I had been nervous to donate my blood due to my irrational fear of needles and getting pricked by them, but nevertheless I put my anxiety aside and went through with it. The process began as I was led by a nurse into a small booth where my heart rate was taken and my blood was checked for iron levels.

After that was all done, I took an online questionnaire which informed the Red Cross about any medical conditions that could compromise the extraction process. Once that was completed, the nurse came back, made sure everything was in order and then led me to the bed in from which I would donate the blood.

What followed was a scrubbing of iodine upon the area which the syringe would puncture to retrieve my blood. The inner joint of my left elbow was stained yellow, as the iodine lubricated my skin. As the chemical soaked into my pores, the nurse took the tube that would transport my blood and connected one end to the syringe and the other to the bag that would hold it all. After a couple of flicks to the syringe from the nurse’s index finger, the needle slowly slid under my skin and into my vein.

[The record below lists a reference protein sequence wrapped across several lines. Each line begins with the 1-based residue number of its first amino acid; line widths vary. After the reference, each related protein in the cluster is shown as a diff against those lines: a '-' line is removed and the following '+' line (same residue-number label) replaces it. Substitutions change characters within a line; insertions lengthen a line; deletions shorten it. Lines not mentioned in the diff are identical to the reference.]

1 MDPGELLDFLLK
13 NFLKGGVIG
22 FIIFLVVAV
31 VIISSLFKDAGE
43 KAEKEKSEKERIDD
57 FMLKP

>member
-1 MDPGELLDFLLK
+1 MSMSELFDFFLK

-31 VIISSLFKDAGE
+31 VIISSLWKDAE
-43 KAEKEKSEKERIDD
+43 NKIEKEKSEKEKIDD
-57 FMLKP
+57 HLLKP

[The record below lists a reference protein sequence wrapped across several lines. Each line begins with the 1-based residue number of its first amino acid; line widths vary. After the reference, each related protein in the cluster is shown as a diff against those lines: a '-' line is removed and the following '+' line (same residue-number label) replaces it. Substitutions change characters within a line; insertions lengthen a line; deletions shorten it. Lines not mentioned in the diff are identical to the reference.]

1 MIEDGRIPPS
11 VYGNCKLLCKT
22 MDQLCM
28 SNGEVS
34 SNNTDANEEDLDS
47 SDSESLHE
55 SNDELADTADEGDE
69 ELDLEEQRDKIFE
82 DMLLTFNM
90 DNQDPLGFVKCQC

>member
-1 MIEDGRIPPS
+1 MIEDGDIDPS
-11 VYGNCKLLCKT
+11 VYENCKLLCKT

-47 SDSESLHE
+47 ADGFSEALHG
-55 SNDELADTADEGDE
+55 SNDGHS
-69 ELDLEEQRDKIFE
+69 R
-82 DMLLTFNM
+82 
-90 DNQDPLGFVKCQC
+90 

With my eyes glued to the wall away from the syringe, the sting of the needle struck my arm. After it subsided, I peered over and observed the long stream of blood shooting out of my vein, aghast at the idea of all that blood just leaving my body. It was truly a strange experience that left me in a state of disbelief as to how I actually managed to go through with it all. However, I was nothing but pleased about the fact that I did, for it felt thoroughly rewarding.